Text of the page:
Job Prospects... At a glance
Prospects are good for quantity surveyors in many parts of New Zealand. Opportunities for quantity surveyors are good due to a strong residential building sector, and a stable commercial (non-residential) building sector.
Quantity surveyors manage construction project finances. They calculate a budget based on their client's requirements, and prepare detailed estimates to ensure the budget is sufficient for each stage of construction as the project develops.
Their tasks may include:
To become a quantity surveyor you need to have a New Zealand Diploma in Construction (Quantity Surveying) or a Bachelor of Construction (Construction Economics or Quantity Surveying).
Although both qualifications allow graduates to take on entry-level roles, those with a Bachelor of Construction learn additional management skills.
Many students study part-time while working in the industry, especially during the final year of study. This means that students can earn money while they study, and their employer will sometimes pay for the studies. This also gives students valuable experience.
|Bachelor of Construction||New Zealand Diploma in Construction (Quantity Surveying)|
|$23,800 over three years||$13,300 over two years|
Average costs in 2018 for a domestic student. Costs vary between institutions. First time students may be eligible for fees-free tertiary education for their first year of study, which will reduce the total cost. For more information about fees-free eligibility, go to feesfree.govt.nz. Some polytechnics may have a zero-fees scheme. Further costs include materials, textbooks, and accommodation.
A Bachelor of Construction costs around $23,800 and takes three years to complete.
Rents vary from place to place. Estimated market rents by region, city and suburb are available on the MBIE Tenancy Services website.
The StudyLink website provides general budget advice for students, and the Sorted website provides help with detailed budget planning.
Bachelor of Construction degrees are accredited by the New Zealand Institute of Quantity Surveyors. This degree can be completed in Auckland, Canterbury, Dunedin, and usually it takes three years of full time study. The two-year New Zealand Diploma in Construction (Quantity Surveying) is offered by many polytechnics. The Open Polytechnic also offers distance learning for the Diploma.
Students and graduates can become members of the New Zealand Institute of Quantity Surveyors (NZIQS). With experience you can gain higher levels of membership, including becoming a Registered Quantity Surveyor.
NZIQS: information on becoming a member of NZIQS: www.nziqs.co.nz/Membership
The number of students completing quantity surveying qualifications has steadily increased to about 320 in 2017.
Qualification completions chart
Source: Ministry of Education
Data is for the wider category “Building Construction Economics (including Quantity Surveying)”.
In 2018, the average income for quantity surveyors was estimated to be $88,000.
|Estimated Average Income|
Source: MBIE estimates based on Statistics NZ Census and Labour Cost Index
Pay for a quantity surveyor varies with their experience and level of responsibility. New quantity surveyors earn $40,000 to $55,000 a year. Fully qualified quantity surveyors, with some experience, usually earn about $75,000 to $150,000 a year. Some quantity surveyors own a practice and their income depends on the profitability of their practice.
Quantity surveyors’ employment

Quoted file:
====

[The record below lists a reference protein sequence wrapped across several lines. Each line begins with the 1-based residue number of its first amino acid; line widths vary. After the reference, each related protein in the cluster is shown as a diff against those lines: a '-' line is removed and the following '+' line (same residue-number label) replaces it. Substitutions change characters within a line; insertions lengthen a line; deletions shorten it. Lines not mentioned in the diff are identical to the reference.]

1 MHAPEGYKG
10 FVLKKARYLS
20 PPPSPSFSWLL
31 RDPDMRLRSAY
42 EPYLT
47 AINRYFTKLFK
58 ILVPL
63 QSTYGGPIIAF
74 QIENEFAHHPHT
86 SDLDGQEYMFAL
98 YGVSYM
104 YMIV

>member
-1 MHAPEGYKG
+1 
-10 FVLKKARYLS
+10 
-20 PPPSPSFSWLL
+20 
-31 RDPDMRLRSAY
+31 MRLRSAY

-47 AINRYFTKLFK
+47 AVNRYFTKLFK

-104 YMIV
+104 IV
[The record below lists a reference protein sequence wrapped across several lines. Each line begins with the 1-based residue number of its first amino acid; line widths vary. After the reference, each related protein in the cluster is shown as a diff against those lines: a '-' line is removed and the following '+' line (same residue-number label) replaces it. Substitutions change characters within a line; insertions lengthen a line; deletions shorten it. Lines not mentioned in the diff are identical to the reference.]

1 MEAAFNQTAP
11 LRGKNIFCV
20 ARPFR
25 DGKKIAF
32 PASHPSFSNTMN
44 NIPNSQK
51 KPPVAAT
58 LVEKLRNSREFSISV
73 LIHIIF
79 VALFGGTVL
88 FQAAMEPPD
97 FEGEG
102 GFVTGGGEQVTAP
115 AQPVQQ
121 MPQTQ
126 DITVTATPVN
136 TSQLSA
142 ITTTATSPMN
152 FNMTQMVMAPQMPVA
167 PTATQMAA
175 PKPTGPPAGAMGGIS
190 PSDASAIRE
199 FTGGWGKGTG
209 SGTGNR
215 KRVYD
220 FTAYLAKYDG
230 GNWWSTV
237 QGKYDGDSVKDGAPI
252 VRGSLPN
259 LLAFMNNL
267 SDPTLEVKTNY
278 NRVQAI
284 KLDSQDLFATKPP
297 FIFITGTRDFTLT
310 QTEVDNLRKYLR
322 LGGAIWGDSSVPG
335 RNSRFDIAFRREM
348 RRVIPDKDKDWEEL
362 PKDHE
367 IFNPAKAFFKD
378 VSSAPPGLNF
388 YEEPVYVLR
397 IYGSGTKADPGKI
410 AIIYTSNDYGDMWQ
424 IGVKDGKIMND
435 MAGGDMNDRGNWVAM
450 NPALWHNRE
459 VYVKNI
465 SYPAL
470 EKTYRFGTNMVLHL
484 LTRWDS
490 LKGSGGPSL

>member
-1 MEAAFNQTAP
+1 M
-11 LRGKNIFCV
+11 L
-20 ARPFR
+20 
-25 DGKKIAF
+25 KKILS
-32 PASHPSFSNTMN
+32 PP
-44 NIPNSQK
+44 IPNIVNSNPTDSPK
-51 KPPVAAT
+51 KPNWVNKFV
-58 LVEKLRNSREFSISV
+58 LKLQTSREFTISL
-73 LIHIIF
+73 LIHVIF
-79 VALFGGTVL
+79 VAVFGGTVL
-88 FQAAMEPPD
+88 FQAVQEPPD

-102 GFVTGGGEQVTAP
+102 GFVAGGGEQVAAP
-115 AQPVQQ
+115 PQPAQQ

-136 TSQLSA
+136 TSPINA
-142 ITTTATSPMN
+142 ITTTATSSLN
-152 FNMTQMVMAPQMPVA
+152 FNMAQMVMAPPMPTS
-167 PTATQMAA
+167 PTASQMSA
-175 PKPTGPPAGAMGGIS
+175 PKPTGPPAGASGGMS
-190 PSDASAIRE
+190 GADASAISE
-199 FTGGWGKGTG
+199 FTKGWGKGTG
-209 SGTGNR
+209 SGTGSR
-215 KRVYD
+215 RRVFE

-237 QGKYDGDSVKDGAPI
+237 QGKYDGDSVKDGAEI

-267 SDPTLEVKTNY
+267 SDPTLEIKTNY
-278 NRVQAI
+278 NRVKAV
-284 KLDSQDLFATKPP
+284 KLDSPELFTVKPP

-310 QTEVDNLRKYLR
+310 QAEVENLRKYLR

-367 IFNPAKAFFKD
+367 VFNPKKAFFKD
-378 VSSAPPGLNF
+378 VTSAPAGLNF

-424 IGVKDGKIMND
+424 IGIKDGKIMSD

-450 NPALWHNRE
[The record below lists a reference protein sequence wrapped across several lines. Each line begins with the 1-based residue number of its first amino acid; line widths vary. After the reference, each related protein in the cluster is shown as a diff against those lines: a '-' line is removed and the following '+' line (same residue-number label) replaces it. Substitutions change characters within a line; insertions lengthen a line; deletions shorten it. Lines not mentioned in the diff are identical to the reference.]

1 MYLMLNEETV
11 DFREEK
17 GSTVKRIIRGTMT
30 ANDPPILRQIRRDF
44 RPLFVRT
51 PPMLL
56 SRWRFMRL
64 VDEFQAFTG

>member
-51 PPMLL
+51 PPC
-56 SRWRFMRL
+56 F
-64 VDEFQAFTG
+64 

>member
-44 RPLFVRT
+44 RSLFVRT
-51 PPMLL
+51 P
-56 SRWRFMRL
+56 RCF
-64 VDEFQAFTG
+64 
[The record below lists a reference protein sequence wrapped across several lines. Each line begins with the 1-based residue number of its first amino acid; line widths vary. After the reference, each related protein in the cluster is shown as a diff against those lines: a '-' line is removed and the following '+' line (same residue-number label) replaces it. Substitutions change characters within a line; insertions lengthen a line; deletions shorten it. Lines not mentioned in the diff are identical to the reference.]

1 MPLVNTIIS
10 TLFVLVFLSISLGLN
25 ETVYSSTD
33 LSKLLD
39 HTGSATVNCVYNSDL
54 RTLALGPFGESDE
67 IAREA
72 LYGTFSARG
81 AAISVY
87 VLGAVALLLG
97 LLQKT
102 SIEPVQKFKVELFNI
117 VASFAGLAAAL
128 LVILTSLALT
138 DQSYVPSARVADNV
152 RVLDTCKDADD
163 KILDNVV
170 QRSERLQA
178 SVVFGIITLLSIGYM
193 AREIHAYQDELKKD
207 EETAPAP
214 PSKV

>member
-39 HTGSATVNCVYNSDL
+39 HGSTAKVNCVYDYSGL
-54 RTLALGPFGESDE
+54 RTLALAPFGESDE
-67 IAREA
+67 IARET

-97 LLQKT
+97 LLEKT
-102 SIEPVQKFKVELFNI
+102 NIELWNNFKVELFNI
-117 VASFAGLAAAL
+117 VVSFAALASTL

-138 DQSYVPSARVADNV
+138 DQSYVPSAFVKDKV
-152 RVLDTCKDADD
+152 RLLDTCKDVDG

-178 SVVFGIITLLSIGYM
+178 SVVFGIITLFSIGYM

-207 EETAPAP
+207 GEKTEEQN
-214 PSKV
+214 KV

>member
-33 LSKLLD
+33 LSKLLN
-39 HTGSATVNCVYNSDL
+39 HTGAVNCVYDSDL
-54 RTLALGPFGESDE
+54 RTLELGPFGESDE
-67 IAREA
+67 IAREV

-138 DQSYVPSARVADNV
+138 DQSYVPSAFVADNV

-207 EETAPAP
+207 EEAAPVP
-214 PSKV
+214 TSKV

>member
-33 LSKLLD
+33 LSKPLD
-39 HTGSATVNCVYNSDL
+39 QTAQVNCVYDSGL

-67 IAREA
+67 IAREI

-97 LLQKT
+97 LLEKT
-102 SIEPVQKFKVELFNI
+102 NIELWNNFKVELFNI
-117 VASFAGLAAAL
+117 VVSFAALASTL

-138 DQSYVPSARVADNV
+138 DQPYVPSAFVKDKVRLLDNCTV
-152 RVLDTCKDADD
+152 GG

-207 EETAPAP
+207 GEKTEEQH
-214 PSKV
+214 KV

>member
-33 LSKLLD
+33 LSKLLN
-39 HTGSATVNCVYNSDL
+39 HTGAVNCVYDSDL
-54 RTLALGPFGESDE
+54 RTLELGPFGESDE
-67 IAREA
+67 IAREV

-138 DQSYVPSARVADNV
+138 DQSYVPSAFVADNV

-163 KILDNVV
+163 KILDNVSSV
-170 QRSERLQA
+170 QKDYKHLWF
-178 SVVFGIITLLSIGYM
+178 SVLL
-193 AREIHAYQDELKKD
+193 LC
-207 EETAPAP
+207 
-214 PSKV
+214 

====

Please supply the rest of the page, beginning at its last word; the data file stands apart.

Source: Statistics NZ Census and MBIE projections. Percentages are compound annual growth rates.
*Growth projections are for the broader category “Engineering Professionals”.
There has been a significant rise in the number of quantity surveyors in recent years. Employment is forecast to grow 3.7% per year out to 2021 and then 3.1% per year to 2026. This should mean there are good opportunities for new quantity surveyors to enter the profession.
Source: Statistics NZ Census and MBIE projections
|Overseas||In further study||Receiving a benefit||In employment||Median Salary|
Source: Tertiary Education Commission *Three years after completion of L5 or 6 Certificate – Building.
Three years after completing a Level 5 or 6 Certificate in Building, 79% of graduates were employed and 13% were overseas. The median annual salary at that point was around $52,000.
Quantity surveyors appear on Immigration New Zealand's long-term skill shortage list, indicating the government is actively encouraging skilled workers in those occupations to work in New Zealand. A full list is available on the Immigration New Zealand website.
Immigration NZ, skill shortage list: skillshortages.immigration.govt.nz
Vacancies in the broader category ‘Civil Engineering Professionals’ grew in the period from 2010 to 2014, but eased slightly in the last two years.
Jobs advertised chart
Source: Ministry of Business, Innovation & Employment
Quantity surveyor vacancies are advertised through NZIQS as well as job websites such as Trade Me Jobs and Seek. Employment can also be found through recruitment companies that specialise in construction.
The main employers of quantity surveyors are construction companies, consultant firms and sub-contractors. The building and construction industry is expected to continue to grow throughout the country.
The following occupations are related roles or alternative titles. Some of the roles may require a higher level of skill than entry level quantity surveyors.
More information on quantity surveyors is available on the Careers New Zealand website.
Careers New Zealand: www.careers.govt.nz
The Australian New Zealand Standard Classification of Occupations (ANZSCO) is the official classification of occupations in New Zealand.
The occupation of quantity surveyors has been coded to the following ANZSCO code for the purpose of this report:
233213 – Quantity Surveyor